IBM has laid out a commercial roadmap for its supercomputing system Watson after inking an “exploratory agreement” with US financial services giant Citigroup this week.
Under the agreement, Citi will use Watson’s analytics and evidence-based learning capabilities to extract information about customers and risk from its unstructured data.
Citi planned to incorporate Watson in a “first-of-a-kind customer interaction solution” that could suggest products or services based on customers’ individual circumstances.
In February last year, Watson famously beat human opponents in the US quiz show ‘Jeopardy!’ using about $3 million of hardware and custom code to cope with the format of the show.
US health insurance company WellPoint became Watson’s first commercial client in August, with IBM agreeing to apply the system to the insurer’s historical data of treatments and outcomes.
IBM Watson general manager Manoj Saxena told the vendor’s Pulse conference this week that it was applying Watson and its 41 subsystems to cancer research.
He said IBM had developed Watson “advisor cartridges” for oncology, diabetes and cardiology to combine deep domain expertise with its technological capabilities.
The vendor planned to build similar cartridges – such as a “financial advisor cartridge” – with Citi.
“Watson will be delivered as a cloud-based service and we will be pricing it as a portion of the value that we deliver to our clients,” Saxena told the conference.
“The cloud deployment could be either a private cloud, public cloud or a hybrid cloud,” he said, noting that public cloud services would be faster to deploy and more scalable, while private cloud services allowed clients to comply with any regulations.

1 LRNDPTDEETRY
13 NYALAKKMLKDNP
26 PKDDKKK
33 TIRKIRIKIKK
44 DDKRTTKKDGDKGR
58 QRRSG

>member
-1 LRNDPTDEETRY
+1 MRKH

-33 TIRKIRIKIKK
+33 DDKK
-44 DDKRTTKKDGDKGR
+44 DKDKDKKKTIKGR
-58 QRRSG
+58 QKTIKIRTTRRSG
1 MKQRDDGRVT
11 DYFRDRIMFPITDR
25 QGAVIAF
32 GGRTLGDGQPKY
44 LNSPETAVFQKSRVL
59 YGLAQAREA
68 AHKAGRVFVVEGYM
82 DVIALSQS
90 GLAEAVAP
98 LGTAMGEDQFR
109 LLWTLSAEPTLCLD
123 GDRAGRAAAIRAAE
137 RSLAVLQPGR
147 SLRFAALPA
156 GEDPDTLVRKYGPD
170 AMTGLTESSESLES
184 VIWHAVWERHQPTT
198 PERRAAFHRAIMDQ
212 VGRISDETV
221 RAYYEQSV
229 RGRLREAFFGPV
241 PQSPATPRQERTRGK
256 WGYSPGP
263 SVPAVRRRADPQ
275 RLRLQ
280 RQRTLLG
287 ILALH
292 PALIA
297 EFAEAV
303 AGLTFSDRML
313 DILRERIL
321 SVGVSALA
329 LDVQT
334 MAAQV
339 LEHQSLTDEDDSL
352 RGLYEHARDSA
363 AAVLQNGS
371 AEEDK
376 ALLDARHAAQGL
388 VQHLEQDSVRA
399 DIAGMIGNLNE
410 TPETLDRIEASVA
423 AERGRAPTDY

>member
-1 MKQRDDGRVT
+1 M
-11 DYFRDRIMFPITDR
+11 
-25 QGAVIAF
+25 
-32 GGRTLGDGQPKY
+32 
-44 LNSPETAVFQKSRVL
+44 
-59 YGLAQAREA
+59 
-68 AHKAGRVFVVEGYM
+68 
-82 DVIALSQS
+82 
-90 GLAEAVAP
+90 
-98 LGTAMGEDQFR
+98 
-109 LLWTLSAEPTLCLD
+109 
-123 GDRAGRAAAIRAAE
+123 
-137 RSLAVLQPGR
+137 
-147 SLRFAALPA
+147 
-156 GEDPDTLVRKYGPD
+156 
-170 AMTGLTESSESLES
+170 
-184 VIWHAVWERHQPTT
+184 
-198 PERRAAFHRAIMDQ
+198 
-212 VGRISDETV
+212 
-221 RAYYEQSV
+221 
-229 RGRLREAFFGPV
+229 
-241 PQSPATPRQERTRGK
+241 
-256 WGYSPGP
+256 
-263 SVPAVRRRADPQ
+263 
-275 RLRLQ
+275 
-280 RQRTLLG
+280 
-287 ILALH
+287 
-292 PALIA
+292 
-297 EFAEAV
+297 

“This is our five-to-seven year road map.”
Saxena said clients had demonstrated a “tremendous amount of interest in Watson” but many of those were either more suited to other analytics solutions or did not have infrastructure in place to support the technology.
He planned to address the latter issue with IBM’s new “Ready for Watson” integration path that would take clients on a “multi-year journey” to build up their big data and content analytics capabilities.
The Watson business would focus on English-speaking healthcare and financial services sectors this year, Saxena said, highlighting future opportunities in contact centres and governments.
“Industries like healthcare, telecoms, banking, insurance – where information liquidity is what drives business outcomes and business effectiveness is what we’re focusing Watson on,” he said.
“Computer systems for the last five decades have been built around structured data and structured systems,” he said, explaining that this excluded unstructured data like human speech.
“Watson is the beginning of new technology that starts working on top of structured, semi-structured and unstructured data.”
In Australia, the Commonwealth Bank has begun working with research organisation NICTA on a Hadoop data mining platform that will allow it to offer loans based on individual customers’ habits.
NICTA researcher Rami Mukhtar expected big data analytics to be shaping Australian retail banking products, particularly over internet banking, within the next 18 months.
IBM Pulse attracted some 8000 attendees, including a number of Australian clients that will tour IBM’s Innovation Center in Dallas, Texas, later this week.
The tour will feature a Watson demonstration, although researchers and the infrastructure on which it operates is based in New York.
Liz Tay travelled to the Pulse conference in Las Vegas as a guest of IBM.